“May God deal with Abner, be it ever so severely, if I do not do for David what the Lord promised him on oath and transfer the kingdom from the house of Saul and establish David’s throne over Israel and Judah from Dan to Beersheba.” 2 Samuel 3:9-10 (NIV)
Abner is one of the most fascinating characters in the unfolding drama of the conflict between the houses of Saul and David. Abner was Saul’s general, and second in command. As such, Abner had amassed tremendous power and influence. With Saul’s well-known mental health issues, it was likely Abner who provided stability, respect, and fear in the chain of command. Upon Saul’s death, it was Abner who quickly propped up the weaker younger brother of Jonathan, Ish-bosheth, as his puppet to maintain control of the northern tribes.
Abner served Saul and his family faithfully, but his ultimate service was always about himself.
It struck me as I read this morning that Abner was well aware God had anointed David king of Israel. The way he worded his threat to Ish-bosheth it would seem he even believed that David’s ascent to the throne was a divinely appointed certainty. Yet, Abner spent two decades fighting faithfully for the house of Saul because that was where his bread was buttered.
Today’s chapter gives us a clear picture of Abner’s character. Abner seems to have enjoyed the fruits of his position. Now we see that he so disrespected his former master and the son of Saul he made into his political marionette, that he felt it was his right to feast on the forbidden fruit of Saul’s harem. After all, who was going to stop him? When Ish-bosheth finds the guts to stand up to Abner and call him to account, Abner does what all power brokers do: he makes a power play. As the game of thrones continues in determining who will be King of Israel, Ish-Bosheth plays the trump card he holds in his hand and vows to deliver the northern tribes to David wrapped up with a bow.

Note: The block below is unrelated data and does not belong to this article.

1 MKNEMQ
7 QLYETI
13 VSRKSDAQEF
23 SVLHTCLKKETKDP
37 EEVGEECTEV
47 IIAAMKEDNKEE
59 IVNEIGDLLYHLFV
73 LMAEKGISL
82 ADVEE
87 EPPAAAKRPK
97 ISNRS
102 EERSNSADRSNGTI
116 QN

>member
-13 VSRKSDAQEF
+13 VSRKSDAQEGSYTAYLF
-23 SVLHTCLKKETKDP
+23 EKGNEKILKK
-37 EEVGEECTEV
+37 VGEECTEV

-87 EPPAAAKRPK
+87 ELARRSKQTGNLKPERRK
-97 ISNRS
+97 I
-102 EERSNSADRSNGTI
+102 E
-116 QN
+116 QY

Abner is Judas. The inner-circle confidant who is secretly pilfering things for himself, and willing to betray his master if it suits his personal agenda. Abner is Iago, the 2nd in command whom the commander shouldn’t trust. Abner is the one who knows God’s truth, but never submits to it unless it happens to dovetail with his duplicitous purposes.
As I meditate in the quiet this morning, I can’t help but recognize the Abner in me. David wrote in the lyric of one of his songs: “search me God…and see if there is any offensive way in me.” I’m kind of feeling that same spirit this morning. I can see in my own life the perpendicular lines of God’s way and my way. Along my life journey, I confess that I have had my own duplicitous moments. I have, at times, served with selfish motives.
I am reminded by today’s chapter of the difference between the man I desire to be, and the man I sometimes prove to be by my own words and actions. I’m reminded that I have still not arrived. I am reminded that I’m still in process. God, examine my heart and help me be less like Abner and more of a man after your own heart.
A Note to Readers
I’m taking a blogging sabbatical and will be re-publishing my chapter-a-day thoughts on David’s continued story in 2 Samuel while I’m take a little time off in order to focus on a few other priorities. Thanks for reading.
Today’s post was originally published in April 2014.
If you know anyone who might be encouraged by today’s post, please share.